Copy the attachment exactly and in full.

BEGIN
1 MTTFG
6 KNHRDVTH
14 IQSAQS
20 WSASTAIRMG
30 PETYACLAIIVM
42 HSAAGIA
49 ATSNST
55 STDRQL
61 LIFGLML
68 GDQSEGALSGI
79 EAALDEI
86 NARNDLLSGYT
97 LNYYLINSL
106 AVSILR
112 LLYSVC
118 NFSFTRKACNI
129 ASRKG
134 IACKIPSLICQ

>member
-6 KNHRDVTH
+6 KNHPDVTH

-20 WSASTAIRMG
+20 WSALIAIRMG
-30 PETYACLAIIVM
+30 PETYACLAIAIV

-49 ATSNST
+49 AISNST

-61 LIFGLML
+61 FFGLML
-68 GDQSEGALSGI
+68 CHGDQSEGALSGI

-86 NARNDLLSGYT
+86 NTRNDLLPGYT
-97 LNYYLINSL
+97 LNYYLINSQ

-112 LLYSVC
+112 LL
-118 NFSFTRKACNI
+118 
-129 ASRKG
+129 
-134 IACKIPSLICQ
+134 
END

1 MTTFG
6 KNHRDVTH
14 IQSAQS
20 WSASTAIRMG
30 PETYACLAIIVM
42 HSAAGIA
49 ATSNST
55 STDRQL
61 LIFGLML
68 GDQSEGALSGI
79 EAALDEI
86 NARNDLLSGYT
97 LNYYLINSL
106 AVSILR
112 LLYSVC
118 NFSFTRKACNI
129 ASRKG
134 IACKIPSLICQ

>member
-6 KNHRDVTH
+6 KNHPDVTH

-20 WSASTAIRMG
+20 WSALIAIRMG
-30 PETYACLAIIVM
+30 PETYACLAIAIV

-49 ATSNST
+49 AISNST

-61 LIFGLML
+61 FFGLML
-68 GDQSEGALSGI
+68 CHGDQSEGALSGI

-86 NARNDLLSGYT
+86 NTRNDLLPGYT
-97 LNYYLINSL
+97 LNYYLINSQ

-112 LLYSVC
+112 LL
-118 NFSFTRKACNI
+118 
-129 ASRKG
+129 
-134 IACKIPSLICQ
+134 